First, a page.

This blog post is about my experiences with this phone during the last couple of weeks, especially taking into account the differences to my old iPhone and the migration phase.
My User Profile
I would not characterize myself as smartphone power user, the following use cases are pretty typical for me:
Yes, I do use my smartphone to place and receive telephone calls via GSM
SMS, iMessage. While iMessage is not a must, most of the people I know are using it. Although many contracts feature unlimited SMS, iMessage has delivery reports, built-in support for pictures etc. I hardly know anyone who uses MMS.
I like to have my contacts and calendars synchronized between my phone, my PCs (1 Mac, 1 Linux) and my iPad. I am operating a private owncloud server for this. My work calendar is a Google thing.
I use one primary email account for private use. Since I do not want to expose this email address too much, I have an additional Google Mail account that I use from time to time.
I read web pages on my phone. No bookmark syncing in place.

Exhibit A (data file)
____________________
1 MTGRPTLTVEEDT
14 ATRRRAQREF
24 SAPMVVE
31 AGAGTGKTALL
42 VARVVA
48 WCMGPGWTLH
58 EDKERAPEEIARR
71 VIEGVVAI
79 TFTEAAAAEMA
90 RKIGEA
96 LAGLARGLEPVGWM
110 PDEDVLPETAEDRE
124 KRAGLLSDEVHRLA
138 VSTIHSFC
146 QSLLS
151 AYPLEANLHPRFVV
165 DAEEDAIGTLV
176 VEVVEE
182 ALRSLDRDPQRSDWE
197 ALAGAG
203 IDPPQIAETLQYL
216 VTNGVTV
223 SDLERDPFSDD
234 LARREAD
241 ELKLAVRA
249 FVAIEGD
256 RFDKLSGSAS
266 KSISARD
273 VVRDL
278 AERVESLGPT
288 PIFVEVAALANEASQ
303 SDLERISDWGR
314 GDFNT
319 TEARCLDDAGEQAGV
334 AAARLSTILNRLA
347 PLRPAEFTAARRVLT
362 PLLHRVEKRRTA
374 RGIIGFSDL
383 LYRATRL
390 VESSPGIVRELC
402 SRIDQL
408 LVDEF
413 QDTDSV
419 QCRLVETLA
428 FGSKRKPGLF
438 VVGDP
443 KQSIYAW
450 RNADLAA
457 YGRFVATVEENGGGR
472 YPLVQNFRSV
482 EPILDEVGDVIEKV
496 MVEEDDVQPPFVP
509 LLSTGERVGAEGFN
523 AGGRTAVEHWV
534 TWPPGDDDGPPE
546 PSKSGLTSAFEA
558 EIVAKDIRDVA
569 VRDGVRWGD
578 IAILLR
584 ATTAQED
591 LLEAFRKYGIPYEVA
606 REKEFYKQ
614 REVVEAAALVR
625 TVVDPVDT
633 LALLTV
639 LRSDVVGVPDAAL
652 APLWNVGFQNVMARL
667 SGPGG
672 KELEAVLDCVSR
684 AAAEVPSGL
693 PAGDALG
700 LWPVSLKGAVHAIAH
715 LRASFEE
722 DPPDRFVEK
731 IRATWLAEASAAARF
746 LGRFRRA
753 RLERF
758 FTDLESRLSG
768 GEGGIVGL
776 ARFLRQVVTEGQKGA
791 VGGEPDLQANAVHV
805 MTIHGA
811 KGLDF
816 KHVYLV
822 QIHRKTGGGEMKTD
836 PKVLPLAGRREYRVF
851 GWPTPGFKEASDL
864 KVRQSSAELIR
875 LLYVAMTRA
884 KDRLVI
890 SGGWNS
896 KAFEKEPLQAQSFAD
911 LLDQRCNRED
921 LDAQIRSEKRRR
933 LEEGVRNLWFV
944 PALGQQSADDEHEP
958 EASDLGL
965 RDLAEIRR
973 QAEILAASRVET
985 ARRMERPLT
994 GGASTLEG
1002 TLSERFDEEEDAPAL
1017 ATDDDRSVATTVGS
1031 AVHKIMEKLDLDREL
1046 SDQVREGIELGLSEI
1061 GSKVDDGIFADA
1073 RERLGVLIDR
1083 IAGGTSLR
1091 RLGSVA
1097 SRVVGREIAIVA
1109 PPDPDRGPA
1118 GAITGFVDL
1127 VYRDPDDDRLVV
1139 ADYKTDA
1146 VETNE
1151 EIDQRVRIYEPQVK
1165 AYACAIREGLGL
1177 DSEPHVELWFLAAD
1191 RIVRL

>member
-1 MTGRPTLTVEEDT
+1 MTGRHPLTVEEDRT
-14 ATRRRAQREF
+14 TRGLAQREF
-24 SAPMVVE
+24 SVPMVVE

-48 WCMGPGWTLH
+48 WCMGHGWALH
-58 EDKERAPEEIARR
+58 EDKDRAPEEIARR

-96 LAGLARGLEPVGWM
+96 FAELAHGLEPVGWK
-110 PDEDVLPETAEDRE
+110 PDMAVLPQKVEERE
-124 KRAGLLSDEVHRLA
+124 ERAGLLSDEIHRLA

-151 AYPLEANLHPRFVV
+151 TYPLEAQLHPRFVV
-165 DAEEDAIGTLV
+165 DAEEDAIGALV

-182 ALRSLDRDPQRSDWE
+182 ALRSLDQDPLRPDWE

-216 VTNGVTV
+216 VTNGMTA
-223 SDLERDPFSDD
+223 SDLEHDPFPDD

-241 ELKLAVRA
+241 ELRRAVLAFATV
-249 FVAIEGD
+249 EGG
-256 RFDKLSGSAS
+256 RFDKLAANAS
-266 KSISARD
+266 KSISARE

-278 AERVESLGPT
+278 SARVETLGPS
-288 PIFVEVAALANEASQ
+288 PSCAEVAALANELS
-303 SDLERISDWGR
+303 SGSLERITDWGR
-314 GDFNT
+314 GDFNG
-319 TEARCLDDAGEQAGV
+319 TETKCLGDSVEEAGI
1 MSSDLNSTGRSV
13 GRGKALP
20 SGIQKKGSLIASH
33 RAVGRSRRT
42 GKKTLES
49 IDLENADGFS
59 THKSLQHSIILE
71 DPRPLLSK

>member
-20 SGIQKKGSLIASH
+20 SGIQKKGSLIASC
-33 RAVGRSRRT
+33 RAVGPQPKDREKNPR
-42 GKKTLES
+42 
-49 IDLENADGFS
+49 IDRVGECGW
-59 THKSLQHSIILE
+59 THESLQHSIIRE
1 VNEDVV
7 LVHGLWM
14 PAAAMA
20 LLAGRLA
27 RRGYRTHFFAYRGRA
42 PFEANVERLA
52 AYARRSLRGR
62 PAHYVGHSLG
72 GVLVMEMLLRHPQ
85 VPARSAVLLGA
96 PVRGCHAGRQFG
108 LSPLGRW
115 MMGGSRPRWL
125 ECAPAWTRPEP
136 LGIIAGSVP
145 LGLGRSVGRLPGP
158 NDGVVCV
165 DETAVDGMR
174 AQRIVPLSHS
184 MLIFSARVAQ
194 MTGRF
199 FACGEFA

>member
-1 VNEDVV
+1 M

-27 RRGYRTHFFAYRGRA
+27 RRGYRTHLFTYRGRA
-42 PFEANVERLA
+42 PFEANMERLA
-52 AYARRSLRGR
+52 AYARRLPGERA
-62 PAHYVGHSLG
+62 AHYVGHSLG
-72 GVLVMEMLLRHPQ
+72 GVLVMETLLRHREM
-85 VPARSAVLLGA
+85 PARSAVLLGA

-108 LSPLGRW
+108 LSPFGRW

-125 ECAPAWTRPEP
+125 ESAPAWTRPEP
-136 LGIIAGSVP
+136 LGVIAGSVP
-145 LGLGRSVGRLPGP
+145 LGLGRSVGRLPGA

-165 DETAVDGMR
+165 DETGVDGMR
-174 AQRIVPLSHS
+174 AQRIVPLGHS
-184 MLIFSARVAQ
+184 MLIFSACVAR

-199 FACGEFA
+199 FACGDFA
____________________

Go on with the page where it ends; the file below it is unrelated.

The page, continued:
I need to find out how to get to a certain place or where I am. Most of my queries are address or POI based. I am not interested in finding out about nearby shopping occasions or restaurants with dubious ratings.
No Facebook, no Linked-in. I do read or post on Twitter from time to time.
Some ten to twenty albums, five podcasts
The Lumia 925 is significantly larger than the iPhone 4S (129 mm / 70,6 mm versus 115,2 mm / 58,5 mm). It is a little bit slimmer (8,5 mm versus 9,3 mm). Weight-wise there isn't any significant difference (139 g versus 140 g). Compared to my iPhone 4S (without bumper) the edges do not feel as sharp. It still fits into most of my shirts' and jackets' pockets.
Both phones have an on/off switch, a "Start" button, two buttons for volume control, a headphone jack and a port for connecting the phone to a computer or a charger. The Lumia features an additional button for taking photos and a "Back" and "Search" button.